review published on September 8, 2013. Reviewed by J Craddock
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Our World Now presents a visual record of a year in the life of our world. Taken by photographers across the globe from January to December, this book takes you on a journey through 2012, with all of the memorable, wonderful, tragic and amazing events captured in stunning perspective. More than just a collection of photos however these images tell the story of the state of the world in the turbulent and transformative year that was 2012, offering a crucial record of some of the most important events of our time, the inspiring and the heartbreaking, the uplifting and the melancholy, the joyous and the tragic, the beautiful and the cruel. Importantly, thanks to the skill and bravery of its photographers, the book does not shirk from the darker and more horrific scenes that defined 2012, providing a hard-hitting reality that will not let readers forget the plight of others throughout this, at times, very difficult year, making Our World Now an even more vital resource for future generations.
Separated into four tri-monthly divisions, each section contains breathtaking photographs from a moment in that timeframe, all of which are beautifully presented, from full-page shots to collages, and all of which, to various degrees, arrest, move, and inspire. Whether showing the wonderful or the heart-rending, the photographs pay testament to the creativeness, skilfulness and, above all, boldness of the photographers. Brief descriptions outlining the location and scene, as well as the date and photographer, are collated on a separate page so as not to disrupt the power and beauty of the images. But, in truth, these pictures speak for themselves and perhaps have greatest effect when viewed as standalone portraits, as the producers of this text have realised. Never has the phrase a picture paints a thousand words been more true.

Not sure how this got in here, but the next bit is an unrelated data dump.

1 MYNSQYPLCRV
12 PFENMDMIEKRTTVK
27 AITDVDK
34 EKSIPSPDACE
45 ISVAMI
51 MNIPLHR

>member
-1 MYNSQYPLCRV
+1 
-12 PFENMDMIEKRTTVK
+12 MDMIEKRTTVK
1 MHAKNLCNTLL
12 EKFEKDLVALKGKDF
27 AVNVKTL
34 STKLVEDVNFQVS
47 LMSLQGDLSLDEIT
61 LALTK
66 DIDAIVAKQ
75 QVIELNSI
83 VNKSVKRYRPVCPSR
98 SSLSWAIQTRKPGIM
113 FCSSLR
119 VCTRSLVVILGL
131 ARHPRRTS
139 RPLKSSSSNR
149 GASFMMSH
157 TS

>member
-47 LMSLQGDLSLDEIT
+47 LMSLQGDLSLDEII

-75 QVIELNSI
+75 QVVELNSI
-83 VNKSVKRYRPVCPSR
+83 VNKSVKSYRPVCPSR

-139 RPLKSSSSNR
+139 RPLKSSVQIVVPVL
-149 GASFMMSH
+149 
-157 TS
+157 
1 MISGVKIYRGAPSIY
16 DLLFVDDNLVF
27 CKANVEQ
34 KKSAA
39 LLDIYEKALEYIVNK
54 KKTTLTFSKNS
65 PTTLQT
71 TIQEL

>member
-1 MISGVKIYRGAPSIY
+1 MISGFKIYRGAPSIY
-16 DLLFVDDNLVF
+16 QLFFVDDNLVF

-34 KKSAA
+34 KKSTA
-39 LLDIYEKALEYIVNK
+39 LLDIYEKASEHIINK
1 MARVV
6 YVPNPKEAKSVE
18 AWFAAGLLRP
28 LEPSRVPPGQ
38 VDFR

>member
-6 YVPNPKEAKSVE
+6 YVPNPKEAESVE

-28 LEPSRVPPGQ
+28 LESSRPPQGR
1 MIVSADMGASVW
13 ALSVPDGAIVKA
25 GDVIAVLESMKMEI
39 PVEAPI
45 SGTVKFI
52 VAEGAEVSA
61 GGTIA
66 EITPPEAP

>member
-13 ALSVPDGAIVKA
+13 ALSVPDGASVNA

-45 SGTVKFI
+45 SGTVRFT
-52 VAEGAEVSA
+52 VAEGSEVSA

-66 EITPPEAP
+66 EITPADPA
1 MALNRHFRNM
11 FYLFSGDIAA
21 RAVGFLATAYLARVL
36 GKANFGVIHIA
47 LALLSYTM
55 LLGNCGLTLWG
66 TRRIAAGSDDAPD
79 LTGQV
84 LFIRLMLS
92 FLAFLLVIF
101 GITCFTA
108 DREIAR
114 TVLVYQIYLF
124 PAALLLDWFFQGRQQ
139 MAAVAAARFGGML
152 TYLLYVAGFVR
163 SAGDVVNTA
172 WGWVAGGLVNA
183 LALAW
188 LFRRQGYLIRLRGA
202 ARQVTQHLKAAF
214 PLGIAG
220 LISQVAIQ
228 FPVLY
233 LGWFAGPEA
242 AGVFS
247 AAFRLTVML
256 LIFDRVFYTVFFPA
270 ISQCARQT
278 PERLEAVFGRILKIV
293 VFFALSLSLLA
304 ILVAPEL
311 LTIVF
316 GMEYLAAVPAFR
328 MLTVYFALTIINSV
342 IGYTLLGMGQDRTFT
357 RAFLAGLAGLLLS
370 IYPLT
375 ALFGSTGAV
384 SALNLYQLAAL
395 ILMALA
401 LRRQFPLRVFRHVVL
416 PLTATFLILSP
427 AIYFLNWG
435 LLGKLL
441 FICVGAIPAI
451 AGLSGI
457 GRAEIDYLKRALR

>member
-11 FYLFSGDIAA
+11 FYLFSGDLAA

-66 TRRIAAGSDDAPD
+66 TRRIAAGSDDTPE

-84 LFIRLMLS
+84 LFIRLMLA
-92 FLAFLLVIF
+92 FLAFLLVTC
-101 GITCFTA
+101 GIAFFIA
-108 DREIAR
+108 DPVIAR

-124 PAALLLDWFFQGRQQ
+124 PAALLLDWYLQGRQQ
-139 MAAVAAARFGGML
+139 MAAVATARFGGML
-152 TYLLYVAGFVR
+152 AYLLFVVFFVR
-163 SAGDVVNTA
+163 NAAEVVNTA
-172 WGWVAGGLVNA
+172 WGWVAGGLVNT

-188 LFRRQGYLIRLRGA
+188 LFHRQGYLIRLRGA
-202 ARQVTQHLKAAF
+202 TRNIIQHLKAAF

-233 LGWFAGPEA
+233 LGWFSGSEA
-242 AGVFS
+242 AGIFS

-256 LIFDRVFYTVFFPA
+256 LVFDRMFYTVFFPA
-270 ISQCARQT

From the spectacle of the London Olympics to the devastation of the Arab Spring all of the major world events are covered, but so too are smaller events, including the Wall Game at Eton College and a car in the shape of a stiletto created in India to mark International Women’s Day. There are some truly harrowing pictures in the book, but these are merely a stark reminder of the times we live in. Were there not such horrific and cruel realities taking place these photos would never have been possible and perhaps the one thing that stands out about this book is the extent of these chilling pictures. Whether or not they are actually more numerous than the positive images, they certainly overwhelm them in their emotion and power, again a sad reflection of the modern world. Indeed, whilst the wonderful and beautiful moments of 2012 have been captured, it is the sombre and poignant pictures that resonate long after the book has been closed.
Whilst this is the sixth edition of Our World Now, there having been annual editions since 2008, it is the first which I have been made aware of and viewed and having done so I think the overall concept and project is both brilliant and vital. Not only do the individual editions offer superb visual records of a given year but together the volumes must certainly offer an eye-opening and telling history of our times, and by comparing the images between volumes we could get a sense of the ways in which our world is changing. Our World Now is a vital record of living history.
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